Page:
Link to What's New This Week. Issue No. 4, Week of February 4, 2007

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Dear Habermas

About Us - Site Map: Where to Find Stuff - NEW on Site
MIRROR SITES: CSUDH - Habermas - UWP
EDITORIAL NEWS: jeanne's World - Susan's World - Pat's World

Current Issue: Volume 29, No. 4, Week of February 4, 2007
Previous Issue: Volume 29, No. 3, Week of January 28, 2007

just a few lines and a not-working-so-well-Paint-program in Windows make my Black History month more exxciting.

Make Patterns with Lines, with Dots, with Circles and Squares

 

RESOURCES: Community-Building - Visual Sociology - Message-Building
POST on YAHOO GROUP: Dear Habermas Discussion Group - Write Free
SEARCH: - Site Index - Topics Index - Archives - Online Sources
FACULTY ASSISTANCE: Susan - jeanne - Pat
UWP Criminal Justice Dept. - CSUDH Dept. of Sociology

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WWW www.habermas.org

California State University, Dominguez Hills
University of Wisconsin, Parkside
Created: February 3, 2007
Latest Update: February 4, 2007

E-Mail Icon jeannecurran@habermas.org
takata@uwp.edu

Topic of the Week: Color Me Blue - Color Me Red
Make Patterns with Lines, with Dots, with Circles and Squares

Patterns can be square, rectangular, minimal, in neutrals or in bright colors. Patterns can also be frilly, silly, and fun. Find the combinatiion that works for you. I did the ones in this issue on Paint in Windows. Use whatever program is most convenient for you. That will help you choose colors in paper and cardstock. Use stamps or stickers if you need help with figurative drawing. Or print any of the images on Dear Habermas, and use them, bigger, smaller, cropped, whatever.

My Paint program made those funny little marks in the rectangle under the thumb-nail image of the Reverend Martin Luther King. Hey, that's free. Keep it. Don't be picky about decorating your cards or boxes. Use whatever comes along, as long as you like it. Most of us think it's really neat to get something you made for us. Homemade is cool.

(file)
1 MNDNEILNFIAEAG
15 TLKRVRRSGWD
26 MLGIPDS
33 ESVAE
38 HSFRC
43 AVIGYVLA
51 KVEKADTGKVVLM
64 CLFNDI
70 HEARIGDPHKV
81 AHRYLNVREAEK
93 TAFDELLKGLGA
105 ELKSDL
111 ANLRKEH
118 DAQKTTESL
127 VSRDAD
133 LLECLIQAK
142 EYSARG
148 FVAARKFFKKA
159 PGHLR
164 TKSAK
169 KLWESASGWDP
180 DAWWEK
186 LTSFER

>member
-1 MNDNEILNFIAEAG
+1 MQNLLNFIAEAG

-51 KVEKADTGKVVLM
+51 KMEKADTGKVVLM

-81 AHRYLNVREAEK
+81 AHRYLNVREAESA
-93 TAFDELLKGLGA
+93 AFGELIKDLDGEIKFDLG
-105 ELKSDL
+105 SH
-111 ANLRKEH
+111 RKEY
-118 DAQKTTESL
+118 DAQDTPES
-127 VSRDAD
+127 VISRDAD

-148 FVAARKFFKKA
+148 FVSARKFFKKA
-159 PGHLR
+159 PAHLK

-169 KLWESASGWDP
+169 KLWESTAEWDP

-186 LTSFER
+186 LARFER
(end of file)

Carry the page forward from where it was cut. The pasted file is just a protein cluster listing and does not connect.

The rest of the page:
I know that lots of you have already started on boxes. I wish I'd thought to tell you sooner. It's easiest to decorate the boxes if you decorate the flat pieces before you put them together. Then you can make all over patterns with stamps or rulers or stencils , whatever. And it's lots easier to paste on buttons, ribbons, etc. before you put the box together.

Check out some of the possibilities in this issue and on Decorating.

love and peace, jeanne

References:

Announcements:

  • Spring with Jeanne and Pat in Independent Study

    Instructions and Assignments for Independent Study with Jeanne and Pat Please read.

    Some of you will not be able to leave your day jobs to meet with us. But I'll be posting everything we're working on. Be sure to check each week under announcements for things you'll need to read and know as we deal with our field experiences.

    Be sure you check frequently for instructions on how to make the boxes and cards we use for our community work. Be sure you check in frequently to let jeanne and Pat where you are and what you're doing, so they can let Dr. Hosokawa know how we're all progressing.